Photo: Kwon O. Chul, TWAN
The gorgeous pyramid of light above is called the zodiacal light. Andrew Fazekas of the National Geographic News explains the elusive celestial phenomenon:
Unlike the stars and gases of the Milky Way, which stretch away from Earth for light-years, the source of the zodiacal light lies between the inner planets of our solar system.
There, billions of dust grains orbit the sun in a flattened disk spread out along the ecliptic—the plane of the solar system, which also contains the paths of the 12 constellations of the zodiac.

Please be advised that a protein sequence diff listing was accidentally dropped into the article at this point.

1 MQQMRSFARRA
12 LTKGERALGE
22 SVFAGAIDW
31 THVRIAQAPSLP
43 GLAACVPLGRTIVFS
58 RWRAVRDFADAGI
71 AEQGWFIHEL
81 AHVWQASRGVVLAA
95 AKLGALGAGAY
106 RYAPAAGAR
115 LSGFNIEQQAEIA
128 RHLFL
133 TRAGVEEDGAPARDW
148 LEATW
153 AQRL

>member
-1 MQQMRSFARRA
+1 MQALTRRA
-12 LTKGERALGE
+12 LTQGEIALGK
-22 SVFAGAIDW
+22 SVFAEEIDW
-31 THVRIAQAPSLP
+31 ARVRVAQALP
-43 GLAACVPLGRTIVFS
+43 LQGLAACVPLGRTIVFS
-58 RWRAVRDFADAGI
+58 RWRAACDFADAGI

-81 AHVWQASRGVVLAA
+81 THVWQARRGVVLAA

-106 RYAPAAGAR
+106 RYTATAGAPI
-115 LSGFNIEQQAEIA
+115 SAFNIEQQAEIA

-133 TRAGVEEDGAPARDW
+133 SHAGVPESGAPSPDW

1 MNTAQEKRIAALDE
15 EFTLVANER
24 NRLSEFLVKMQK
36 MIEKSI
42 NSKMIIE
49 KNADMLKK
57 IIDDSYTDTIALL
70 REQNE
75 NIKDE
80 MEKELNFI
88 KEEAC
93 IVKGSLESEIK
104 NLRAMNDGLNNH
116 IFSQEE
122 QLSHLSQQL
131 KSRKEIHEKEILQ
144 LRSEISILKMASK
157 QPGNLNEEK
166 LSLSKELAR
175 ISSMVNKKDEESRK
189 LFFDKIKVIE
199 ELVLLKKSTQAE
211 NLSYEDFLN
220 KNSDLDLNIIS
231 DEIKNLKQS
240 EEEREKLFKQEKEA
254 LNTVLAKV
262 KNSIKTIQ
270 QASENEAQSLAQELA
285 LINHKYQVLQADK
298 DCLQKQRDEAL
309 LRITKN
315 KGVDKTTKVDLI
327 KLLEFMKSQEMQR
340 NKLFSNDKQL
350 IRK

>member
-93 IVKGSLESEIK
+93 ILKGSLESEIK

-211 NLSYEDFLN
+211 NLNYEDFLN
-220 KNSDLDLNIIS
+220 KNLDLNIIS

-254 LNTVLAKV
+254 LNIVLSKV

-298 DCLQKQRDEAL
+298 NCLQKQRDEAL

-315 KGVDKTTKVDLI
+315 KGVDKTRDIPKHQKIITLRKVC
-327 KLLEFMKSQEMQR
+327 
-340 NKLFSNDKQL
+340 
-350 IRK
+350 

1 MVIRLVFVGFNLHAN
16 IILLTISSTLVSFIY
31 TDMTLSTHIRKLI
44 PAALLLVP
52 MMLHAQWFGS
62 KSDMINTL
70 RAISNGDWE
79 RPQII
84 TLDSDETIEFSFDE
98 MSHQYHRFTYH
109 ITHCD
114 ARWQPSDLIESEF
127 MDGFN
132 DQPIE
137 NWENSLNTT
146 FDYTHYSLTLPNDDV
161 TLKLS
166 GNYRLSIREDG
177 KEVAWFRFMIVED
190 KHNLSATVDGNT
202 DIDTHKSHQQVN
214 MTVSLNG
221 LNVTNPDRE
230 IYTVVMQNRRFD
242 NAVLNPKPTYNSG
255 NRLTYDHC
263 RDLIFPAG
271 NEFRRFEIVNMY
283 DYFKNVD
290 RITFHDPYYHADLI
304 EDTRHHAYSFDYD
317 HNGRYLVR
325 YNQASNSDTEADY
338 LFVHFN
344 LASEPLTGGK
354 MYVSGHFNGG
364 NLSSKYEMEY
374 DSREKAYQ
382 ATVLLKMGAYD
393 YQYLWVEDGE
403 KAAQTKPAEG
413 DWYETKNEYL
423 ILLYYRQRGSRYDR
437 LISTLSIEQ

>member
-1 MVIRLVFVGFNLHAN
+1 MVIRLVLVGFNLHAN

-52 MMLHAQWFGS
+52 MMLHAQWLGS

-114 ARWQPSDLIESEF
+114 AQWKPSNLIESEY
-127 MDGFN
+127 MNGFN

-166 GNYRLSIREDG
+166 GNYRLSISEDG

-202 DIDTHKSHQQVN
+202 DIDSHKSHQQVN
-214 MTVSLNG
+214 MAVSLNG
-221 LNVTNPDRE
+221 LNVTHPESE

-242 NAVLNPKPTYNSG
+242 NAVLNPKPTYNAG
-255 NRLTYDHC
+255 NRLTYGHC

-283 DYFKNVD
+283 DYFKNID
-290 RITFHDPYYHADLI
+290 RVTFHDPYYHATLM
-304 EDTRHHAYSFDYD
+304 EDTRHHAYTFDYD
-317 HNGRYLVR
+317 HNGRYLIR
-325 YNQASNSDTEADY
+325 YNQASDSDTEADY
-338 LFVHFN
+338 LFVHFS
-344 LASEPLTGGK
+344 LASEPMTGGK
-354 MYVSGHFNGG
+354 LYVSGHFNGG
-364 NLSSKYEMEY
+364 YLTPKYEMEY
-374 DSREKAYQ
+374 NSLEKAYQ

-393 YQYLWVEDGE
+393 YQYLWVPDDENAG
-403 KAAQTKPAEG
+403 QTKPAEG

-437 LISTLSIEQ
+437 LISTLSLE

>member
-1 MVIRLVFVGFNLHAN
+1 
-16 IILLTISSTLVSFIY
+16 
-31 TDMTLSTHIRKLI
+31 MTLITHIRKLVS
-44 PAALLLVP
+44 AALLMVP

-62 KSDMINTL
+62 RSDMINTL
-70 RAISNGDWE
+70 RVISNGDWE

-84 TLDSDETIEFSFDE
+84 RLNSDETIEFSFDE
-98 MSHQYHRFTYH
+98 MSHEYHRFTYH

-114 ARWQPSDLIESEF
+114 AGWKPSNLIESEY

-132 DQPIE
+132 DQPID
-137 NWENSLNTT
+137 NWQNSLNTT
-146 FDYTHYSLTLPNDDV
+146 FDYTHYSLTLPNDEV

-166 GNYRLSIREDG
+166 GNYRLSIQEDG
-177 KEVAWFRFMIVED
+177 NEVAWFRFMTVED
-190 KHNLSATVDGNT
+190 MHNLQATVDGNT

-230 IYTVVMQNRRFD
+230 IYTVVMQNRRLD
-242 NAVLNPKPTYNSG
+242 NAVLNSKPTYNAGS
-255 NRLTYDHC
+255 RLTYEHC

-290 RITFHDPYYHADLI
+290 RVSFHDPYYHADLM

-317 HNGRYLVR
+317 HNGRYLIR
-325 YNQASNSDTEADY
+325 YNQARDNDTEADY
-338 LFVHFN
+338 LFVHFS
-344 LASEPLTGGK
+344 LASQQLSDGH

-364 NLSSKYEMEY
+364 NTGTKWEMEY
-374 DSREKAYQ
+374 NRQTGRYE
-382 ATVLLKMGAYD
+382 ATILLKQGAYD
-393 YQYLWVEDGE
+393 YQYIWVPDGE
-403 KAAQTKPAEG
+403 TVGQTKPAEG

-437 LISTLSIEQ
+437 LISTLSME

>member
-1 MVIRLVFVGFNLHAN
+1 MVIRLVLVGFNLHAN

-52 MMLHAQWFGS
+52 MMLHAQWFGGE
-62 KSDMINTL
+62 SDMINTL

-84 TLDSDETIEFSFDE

The dusty disk, also called the zodiacal cloud, radiates from near the sun out beyond the orbit of Mars, toward Jupiter. The dust reflects and scatters sunlight in such a way that it creates a visible glow for observers on Earth.
"Because the dust in the solar system is concentrated along the ecliptic plane, the zodiacal light is likewise concentrated," Gyuk said.